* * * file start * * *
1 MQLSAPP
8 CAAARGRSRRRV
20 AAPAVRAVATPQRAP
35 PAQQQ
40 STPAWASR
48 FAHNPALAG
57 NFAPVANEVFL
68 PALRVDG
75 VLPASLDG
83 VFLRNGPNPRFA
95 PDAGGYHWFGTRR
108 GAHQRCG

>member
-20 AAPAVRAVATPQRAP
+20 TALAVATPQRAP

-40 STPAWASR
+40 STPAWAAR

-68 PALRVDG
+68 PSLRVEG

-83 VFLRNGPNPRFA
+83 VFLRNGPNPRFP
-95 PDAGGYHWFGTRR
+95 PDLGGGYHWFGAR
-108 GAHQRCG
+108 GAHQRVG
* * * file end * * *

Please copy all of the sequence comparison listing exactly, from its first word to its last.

1 MQLSAPP
8 CAAARGRSRRRV
20 AAPAVRAVATPQRAP
35 PAQQQ
40 STPAWASR
48 FAHNPALAG
57 NFAPVANEVFL
68 PALRVDG
75 VLPASLDG
83 VFLRNGPNPRFA
95 PDAGGYHWFGTRR
108 GAHQRCG

>member
-20 AAPAVRAVATPQRAP
+20 TALAVATPQRAP

-40 STPAWASR
+40 STPAWAAR

-68 PALRVDG
+68 PSLRVEG

-83 VFLRNGPNPRFA
+83 VFLRNGPNPRFP
-95 PDAGGYHWFGTRR
+95 PDLGGGYHWFGAR
-108 GAHQRCG
+108 GAHQRVG